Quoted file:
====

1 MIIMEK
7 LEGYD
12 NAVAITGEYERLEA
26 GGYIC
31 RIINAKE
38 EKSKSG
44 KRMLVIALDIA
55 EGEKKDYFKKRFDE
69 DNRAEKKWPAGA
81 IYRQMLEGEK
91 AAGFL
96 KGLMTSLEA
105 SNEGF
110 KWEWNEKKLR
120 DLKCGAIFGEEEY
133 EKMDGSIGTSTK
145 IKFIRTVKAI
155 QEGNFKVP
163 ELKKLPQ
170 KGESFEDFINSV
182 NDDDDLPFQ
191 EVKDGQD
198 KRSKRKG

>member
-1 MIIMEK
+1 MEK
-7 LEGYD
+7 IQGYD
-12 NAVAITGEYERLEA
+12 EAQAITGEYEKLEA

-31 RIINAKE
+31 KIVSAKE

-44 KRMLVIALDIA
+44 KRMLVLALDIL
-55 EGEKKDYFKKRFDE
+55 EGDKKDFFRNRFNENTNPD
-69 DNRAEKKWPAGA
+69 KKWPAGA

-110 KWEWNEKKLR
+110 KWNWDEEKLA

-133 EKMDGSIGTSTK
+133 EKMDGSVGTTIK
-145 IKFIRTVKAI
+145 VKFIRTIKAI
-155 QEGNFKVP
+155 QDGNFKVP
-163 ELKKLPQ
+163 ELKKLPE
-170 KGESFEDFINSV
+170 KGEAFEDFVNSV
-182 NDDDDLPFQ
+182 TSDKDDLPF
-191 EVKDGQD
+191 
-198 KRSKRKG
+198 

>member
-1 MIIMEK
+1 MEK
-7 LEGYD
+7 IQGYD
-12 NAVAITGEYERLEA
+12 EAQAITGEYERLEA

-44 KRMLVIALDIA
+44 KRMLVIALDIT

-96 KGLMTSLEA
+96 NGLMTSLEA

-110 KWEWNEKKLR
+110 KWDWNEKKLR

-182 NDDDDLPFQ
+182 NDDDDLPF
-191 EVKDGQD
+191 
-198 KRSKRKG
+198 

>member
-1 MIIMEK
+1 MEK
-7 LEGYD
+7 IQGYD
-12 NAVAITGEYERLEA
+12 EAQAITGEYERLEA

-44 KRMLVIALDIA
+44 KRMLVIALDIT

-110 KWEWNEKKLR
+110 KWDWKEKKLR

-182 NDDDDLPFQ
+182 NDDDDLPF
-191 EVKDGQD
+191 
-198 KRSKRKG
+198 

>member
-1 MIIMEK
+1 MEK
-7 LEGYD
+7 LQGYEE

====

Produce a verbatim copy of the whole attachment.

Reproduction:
1 MIIMEK
7 LEGYD
12 NAVAITGEYERLEA
26 GGYIC
31 RIINAKE
38 EKSKSG
44 KRMLVIALDIA
55 EGEKKDYFKKRFDE
69 DNRAEKKWPAGA
81 IYRQMLEGEK
91 AAGFL
96 KGLMTSLEA
105 SNEGF
110 KWEWNEKKLR
120 DLKCGAIFGEEEY
133 EKMDGSIGTSTK
145 IKFIRTVKAI
155 QEGNFKVP
163 ELKKLPQ
170 KGESFEDFINSV
182 NDDDDLPFQ
191 EVKDGQD
198 KRSKRKG

>member
-1 MIIMEK
+1 MEK
-7 LEGYD
+7 IQGYD
-12 NAVAITGEYERLEA
+12 EAQAITGEYEKLEA

-31 RIINAKE
+31 KIVSAKE

-44 KRMLVIALDIA
+44 KRMLVLALDIL
-55 EGEKKDYFKKRFDE
+55 EGDKKDFFRNRFNENTNPD
-69 DNRAEKKWPAGA
+69 KKWPAGA

-110 KWEWNEKKLR
+110 KWNWDEEKLA

-133 EKMDGSIGTSTK
+133 EKMDGSVGTTIK
-145 IKFIRTVKAI
+145 VKFIRTIKAI
-155 QEGNFKVP
+155 QDGNFKVP
-163 ELKKLPQ
+163 ELKKLPE
-170 KGESFEDFINSV
+170 KGEAFEDFVNSV
-182 NDDDDLPFQ
+182 TSDKDDLPF
-191 EVKDGQD
+191 
-198 KRSKRKG
+198 

>member
-1 MIIMEK
+1 MEK
-7 LEGYD
+7 IQGYD
-12 NAVAITGEYERLEA
+12 EAQAITGEYERLEA

-44 KRMLVIALDIA
+44 KRMLVIALDIT

-96 KGLMTSLEA
+96 NGLMTSLEA

-110 KWEWNEKKLR
+110 KWDWNEKKLR

-182 NDDDDLPFQ
+182 NDDDDLPF
-191 EVKDGQD
+191 
-198 KRSKRKG
+198 

>member
-1 MIIMEK
+1 MEK
-7 LEGYD
+7 IQGYD
-12 NAVAITGEYERLEA
+12 EAQAITGEYERLEA

-44 KRMLVIALDIA
+44 KRMLVIALDIT

-110 KWEWNEKKLR
+110 KWDWKEKKLR

-182 NDDDDLPFQ
+182 NDDDDLPF
-191 EVKDGQD
+191 
-198 KRSKRKG
+198 

>member
-1 MIIMEK
+1 MEK
-7 LEGYD
+7 LQGYEE